RESULTS: 102 patients were identified. The early cohort included 46 patients born from January 1, 1998 to February 1, 2006; the late cohort included 56 patients born from February 2, 2006 to December 31, 2012. There were no differences between cohorts in gender, birth weight, gestational age, days on ventilator, severity of BPD, or treatment with sildenafil or nitric oxide. The late cohort had more patients treated with post-pyloric feeds (p=0.05) and tracheostomy (p=0.007). The late cohort had a younger mean age at PH diagnosis (285 vs 176 days, p=0.11), shorter time to PH resolution (p<0.03), and lower mortality rate.
CONCLUSIONS: Compared to earlier cohorts, more recent cohorts of infants with BPD and PH are more likely to be treated with aggressive respiratory management, exhibit shorter times to PH resolution, and have lower mortality.
First Author is a Medical Student

[2940.555A] APS/SPR Student Research Program – Eilann Santo: Efficacy of Bronchodilator Use in the Newborn Intensive Care Unit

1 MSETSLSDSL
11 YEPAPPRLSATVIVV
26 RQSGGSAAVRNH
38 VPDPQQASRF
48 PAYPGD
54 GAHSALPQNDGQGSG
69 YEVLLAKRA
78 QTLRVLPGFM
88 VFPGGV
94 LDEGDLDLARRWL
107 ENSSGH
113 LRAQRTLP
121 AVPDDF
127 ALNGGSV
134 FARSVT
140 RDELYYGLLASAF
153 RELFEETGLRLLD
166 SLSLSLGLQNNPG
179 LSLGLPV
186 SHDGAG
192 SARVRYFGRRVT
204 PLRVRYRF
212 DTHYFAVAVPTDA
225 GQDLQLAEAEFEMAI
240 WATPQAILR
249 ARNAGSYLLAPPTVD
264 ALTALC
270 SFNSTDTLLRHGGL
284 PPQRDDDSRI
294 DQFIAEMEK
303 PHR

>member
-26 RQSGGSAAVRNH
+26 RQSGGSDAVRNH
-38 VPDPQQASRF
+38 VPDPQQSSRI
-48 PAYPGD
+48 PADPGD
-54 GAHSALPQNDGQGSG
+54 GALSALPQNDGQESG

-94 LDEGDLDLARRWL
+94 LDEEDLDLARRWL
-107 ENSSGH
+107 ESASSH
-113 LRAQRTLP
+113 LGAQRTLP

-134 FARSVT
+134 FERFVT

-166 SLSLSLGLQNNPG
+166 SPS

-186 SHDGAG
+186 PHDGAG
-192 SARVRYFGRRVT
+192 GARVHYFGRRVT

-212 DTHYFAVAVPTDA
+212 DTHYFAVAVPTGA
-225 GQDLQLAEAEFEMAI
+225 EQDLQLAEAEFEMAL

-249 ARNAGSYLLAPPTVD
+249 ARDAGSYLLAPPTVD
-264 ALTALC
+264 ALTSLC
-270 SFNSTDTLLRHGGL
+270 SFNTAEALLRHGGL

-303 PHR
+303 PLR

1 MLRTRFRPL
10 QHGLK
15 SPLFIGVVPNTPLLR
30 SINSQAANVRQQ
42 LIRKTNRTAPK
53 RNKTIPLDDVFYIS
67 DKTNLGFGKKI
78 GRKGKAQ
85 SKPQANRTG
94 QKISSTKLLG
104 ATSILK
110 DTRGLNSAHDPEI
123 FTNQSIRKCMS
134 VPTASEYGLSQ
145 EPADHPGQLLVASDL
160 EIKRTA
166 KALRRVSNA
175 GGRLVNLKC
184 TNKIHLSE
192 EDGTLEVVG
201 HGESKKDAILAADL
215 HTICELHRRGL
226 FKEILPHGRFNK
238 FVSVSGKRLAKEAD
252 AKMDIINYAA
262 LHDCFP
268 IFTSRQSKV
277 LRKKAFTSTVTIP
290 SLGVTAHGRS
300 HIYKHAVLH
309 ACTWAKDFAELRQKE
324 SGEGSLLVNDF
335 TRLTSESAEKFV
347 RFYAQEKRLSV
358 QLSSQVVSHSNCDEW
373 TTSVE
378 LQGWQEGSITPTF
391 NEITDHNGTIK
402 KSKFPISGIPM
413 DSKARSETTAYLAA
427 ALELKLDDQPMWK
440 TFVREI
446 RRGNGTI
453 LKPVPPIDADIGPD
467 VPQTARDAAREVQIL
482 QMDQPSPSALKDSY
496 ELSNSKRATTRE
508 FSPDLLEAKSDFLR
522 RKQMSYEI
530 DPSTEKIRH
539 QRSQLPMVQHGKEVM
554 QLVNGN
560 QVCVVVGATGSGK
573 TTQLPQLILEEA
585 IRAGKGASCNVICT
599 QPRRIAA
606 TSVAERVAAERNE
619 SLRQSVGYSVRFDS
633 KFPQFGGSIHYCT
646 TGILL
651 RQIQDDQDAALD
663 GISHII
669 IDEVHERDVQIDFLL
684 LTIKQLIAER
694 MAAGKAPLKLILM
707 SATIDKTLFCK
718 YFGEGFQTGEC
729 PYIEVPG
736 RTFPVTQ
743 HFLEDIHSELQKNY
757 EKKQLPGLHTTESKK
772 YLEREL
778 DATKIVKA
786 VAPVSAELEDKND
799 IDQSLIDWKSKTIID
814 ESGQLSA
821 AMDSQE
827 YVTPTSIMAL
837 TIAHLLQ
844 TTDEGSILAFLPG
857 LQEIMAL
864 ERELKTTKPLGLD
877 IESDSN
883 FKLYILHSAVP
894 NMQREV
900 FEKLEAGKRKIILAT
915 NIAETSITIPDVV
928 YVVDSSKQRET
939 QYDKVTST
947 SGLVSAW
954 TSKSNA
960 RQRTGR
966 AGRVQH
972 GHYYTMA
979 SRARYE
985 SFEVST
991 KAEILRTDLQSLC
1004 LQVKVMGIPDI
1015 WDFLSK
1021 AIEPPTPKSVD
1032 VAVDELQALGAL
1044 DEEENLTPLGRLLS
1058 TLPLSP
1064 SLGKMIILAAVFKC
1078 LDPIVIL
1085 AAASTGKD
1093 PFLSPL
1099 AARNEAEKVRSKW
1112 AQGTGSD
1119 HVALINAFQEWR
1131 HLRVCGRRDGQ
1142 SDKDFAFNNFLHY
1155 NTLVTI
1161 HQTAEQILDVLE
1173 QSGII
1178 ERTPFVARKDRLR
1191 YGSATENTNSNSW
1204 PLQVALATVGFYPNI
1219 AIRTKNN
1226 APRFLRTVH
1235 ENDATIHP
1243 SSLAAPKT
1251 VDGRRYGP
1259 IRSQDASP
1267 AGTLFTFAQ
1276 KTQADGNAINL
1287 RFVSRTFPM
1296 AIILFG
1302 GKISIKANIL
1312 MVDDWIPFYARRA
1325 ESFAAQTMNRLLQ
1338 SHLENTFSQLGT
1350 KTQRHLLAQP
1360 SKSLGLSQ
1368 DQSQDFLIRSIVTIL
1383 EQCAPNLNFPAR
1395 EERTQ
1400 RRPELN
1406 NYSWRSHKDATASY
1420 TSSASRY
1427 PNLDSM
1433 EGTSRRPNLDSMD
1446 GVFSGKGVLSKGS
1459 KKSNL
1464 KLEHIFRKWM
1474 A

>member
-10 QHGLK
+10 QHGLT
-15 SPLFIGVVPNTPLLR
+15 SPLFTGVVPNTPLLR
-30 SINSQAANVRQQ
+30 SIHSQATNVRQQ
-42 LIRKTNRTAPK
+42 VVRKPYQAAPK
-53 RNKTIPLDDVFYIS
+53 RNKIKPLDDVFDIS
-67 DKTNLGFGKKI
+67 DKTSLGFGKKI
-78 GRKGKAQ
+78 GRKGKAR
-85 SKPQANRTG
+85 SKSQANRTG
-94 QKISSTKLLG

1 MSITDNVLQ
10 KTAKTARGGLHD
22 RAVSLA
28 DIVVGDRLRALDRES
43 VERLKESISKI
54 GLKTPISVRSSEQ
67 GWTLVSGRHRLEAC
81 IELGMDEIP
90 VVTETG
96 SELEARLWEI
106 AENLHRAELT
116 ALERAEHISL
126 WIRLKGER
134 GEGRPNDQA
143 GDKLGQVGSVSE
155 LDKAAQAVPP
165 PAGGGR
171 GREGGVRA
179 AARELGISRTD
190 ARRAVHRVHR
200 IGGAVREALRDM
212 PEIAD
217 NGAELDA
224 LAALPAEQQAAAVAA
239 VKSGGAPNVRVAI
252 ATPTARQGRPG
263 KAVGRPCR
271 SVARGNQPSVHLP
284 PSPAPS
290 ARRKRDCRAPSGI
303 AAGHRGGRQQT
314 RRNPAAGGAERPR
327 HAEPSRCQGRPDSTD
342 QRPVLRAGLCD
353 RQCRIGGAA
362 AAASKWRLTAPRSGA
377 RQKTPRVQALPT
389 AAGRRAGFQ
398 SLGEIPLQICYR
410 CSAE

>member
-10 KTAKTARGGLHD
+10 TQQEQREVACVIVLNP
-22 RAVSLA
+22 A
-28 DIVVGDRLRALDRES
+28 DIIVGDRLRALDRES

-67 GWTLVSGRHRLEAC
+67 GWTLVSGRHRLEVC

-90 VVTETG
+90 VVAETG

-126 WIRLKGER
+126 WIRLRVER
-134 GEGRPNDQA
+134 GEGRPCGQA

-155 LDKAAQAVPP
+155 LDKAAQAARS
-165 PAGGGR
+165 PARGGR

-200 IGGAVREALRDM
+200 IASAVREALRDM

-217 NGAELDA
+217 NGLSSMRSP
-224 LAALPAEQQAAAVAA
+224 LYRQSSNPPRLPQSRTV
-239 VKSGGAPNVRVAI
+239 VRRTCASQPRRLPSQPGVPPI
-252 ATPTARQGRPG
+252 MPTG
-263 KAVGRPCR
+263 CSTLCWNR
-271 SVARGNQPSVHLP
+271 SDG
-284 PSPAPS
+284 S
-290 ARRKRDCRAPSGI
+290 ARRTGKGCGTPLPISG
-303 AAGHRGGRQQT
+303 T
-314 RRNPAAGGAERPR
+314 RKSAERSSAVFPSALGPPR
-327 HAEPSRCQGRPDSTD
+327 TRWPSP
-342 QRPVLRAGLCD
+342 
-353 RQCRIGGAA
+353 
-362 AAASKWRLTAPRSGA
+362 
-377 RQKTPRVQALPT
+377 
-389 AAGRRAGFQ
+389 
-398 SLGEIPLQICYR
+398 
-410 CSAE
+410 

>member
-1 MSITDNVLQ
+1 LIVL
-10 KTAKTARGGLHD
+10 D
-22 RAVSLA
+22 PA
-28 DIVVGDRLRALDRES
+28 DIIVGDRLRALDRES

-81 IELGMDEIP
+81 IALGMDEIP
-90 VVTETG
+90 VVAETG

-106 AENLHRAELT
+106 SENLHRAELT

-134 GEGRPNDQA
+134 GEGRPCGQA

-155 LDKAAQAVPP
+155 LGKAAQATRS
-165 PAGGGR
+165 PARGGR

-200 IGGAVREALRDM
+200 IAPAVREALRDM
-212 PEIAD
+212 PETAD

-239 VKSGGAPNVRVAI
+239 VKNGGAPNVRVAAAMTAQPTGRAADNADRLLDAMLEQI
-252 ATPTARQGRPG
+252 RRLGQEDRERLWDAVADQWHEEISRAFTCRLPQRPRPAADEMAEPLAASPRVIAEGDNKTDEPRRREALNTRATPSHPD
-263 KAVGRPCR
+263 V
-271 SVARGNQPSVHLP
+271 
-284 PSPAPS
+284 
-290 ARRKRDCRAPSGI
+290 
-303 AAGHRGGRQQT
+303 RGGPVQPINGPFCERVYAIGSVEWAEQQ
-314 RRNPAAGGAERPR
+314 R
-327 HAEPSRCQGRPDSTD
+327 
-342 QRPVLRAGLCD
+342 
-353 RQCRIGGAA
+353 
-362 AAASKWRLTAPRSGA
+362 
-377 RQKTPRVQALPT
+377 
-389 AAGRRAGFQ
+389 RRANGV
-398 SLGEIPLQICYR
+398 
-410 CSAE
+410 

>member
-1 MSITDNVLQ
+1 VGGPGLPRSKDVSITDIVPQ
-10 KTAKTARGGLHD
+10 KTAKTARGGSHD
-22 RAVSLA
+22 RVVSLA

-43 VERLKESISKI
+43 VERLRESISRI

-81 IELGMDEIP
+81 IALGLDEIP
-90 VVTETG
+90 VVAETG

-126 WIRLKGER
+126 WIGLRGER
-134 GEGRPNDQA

Eilann C. Santo, Bridget K. Hughes, Lawrence M. Rhein. Perelman School of Medicine at the University of Pennsylvania, Philadelphia, PA; University of Rochester School of Medicine and Dentistry, Rochester, NY; Newborn Medicine and Pediatric Pulmonology, Boston Children's Hospital, Boston, MA.

BACKGROUND: Bronchodilators (BD) have been used for over 30 years in preterm infants with bronchopulmonary dysplasia (BPD). While some data is available on its role in short-term pulmonary compliance, little data exists regarding efficacy of BD for clinical respiratory outcomes.